Amara came home and slammed the door shut behind her. She started pacing the living room. Cayden came out of his room to see what was going on.
“Amara, what’s wrong? You look terrible.”
“Thanks Cayden,” Amara yelled. “That’s just what I need—someone to tell me how terrible I look.”
“No, not like that.” Cayden put his arm around Amara and gently helped her sit down. “You always look beautiful, just now you look freaked out.”
Amara blushed and pretended to ignore the compliment. “I think Professor Brown broke into our apartment over break.”
Cayden burst out laughing. “Because college students always have the best stuff, right? Come on Amara, what’s going on?”
Amara jumped up, indignant. “I’m telling you. I was just at his office, and at first he seemed really angry about something. I didn’t think much of it, but then he said it was because he was hypoglycemic and he needed his juice.”
Cayden stopped laughing. “So you think that means he’s the one who drank all our juice? But why would he break into in our apartment?”
Amara took a deep breath. “Wait here.” She ran to her room and retrieved the threatening note with the Maya glyphs.
She thrust the paper at Cayden. “We got this threat a while back. It mentions you, so I didn’t want to freak you out until I knew more. I took it to Professor Brown to see what he thought, but that’s when I noticed the juice thing. I think he might know more than he says.”
Cayden threw his arms up in the air. “Why the hell would you wait to tell me this? Amara—this isn’t a game. You should have showed me this right away.”
“I know, I know.” Amara sat back down next to Cayden. “And I’m sorry, but now I’m freaked out and please just forgive me and help?”
“Fine, Amara.” Cayden’s tone was sharp. His nostrils flared. “But you better tell me everything first.”
Amara tried not to notice how attractive Cayden looked when he was angry. So assertive, and protective. She filled him in on everything, including how she already had the arrowhead. She brought it out for Cayden to examine.
He lay it flat on his palm and bent down to look. It had a curious shape to it. The tip was sharp and pointy but the sides weren’t rounded. They were square, also with sharp edges. Cayden took his time, looking for any other odd details.
Amara paced the room, impatient. Her phone rang. The number was Ace’s. Amara tried not to groan—the last thing she needed was to deal with Ace. “Shoot, Cay, I’ve got to get this, you mind?”
“Uh huh.” Cayden waved her off.
“Amara, you were supposed to send me your latest notes and updates on your story hours ago. Where are they?”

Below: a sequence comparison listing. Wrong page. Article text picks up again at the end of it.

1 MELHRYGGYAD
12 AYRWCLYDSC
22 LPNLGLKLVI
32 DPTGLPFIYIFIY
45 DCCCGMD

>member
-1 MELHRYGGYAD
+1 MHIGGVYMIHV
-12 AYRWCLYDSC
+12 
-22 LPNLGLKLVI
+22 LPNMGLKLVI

“I know, I know. I just got caught up in something…”
“Look, I don’t care what’s going on in your personal life. You have a commitment. Tell me you have more sources for your story.”
“Yes, yes.” Amara exhaled, annoyed. “I found some of my grandfather’s notes, and I can probably interview the owner of the bookstore I went to in Mexico.”
“Fine, send me something before news meeting.” He hung up.
“I can’t believe him!” Amara took the note from next to Cayden and stomped into her room. Cayden didn’t notice, still too fascinated with the arrowhead.
Amara opened up her laptop and logged in to her vlog. To her relief, there were no pop-up messages or suspicious comments. But, the number of followers to her vlog had increased, and there were more comments than usual.
Amara hit record and held up the note. “Here’s an update on my feature story. A threat, from some secret group that’s been stalking me, left in front of my apartment the other day. I haven’t been able to decipher the whole thing yet, but basically they’re threatening to harm my best friend. So if you’re out there, watching this, just know, I’m taking Krav Magra.”
Finished, Amara hit post. Then she sent a text to Ace. See my vlog for latest updates. Also, have to push back the story.
She ignored her phone when Ace called a second later, and left it in her room when she joined Cayden, who had now moved on from the arrowhead and was researching online.
“What are you doing?” Amara sat next to him on the couch.
“Just trying to figure out how much I can translate of your note from online resources.” He continued typing.
“Oh, ok.” Amara took the note out and started staring at it, looking for more clues. On a whim, she decided to go to the window and hold it up to the light, the way cashiers held up bills when they looked for watermarks. Squinting, she noticed a thin outline in the middle of the note.
“Cayden, come here!” She waved him over. “Look at this.”
Cayden sighed. “Can’t it wait a minute? I think I’ve almost found a site that can translate glyphs.”
“I found a clue on the note. It’s a drawing, or shape of something. I need help figuring out what it is.” Amara continued to study the note. The shape looked familiar, but she couldn’t quite make it out.
“Oh, all right.” Cayden joined her by the window. “Let me see.”
He took the note. His eyes widened with recognition. “It’s the arrowhead!” He retrieved the arrowhead and held both it and the note in the air. “See? Whoever this creepy group is, they know about your arrowhead.”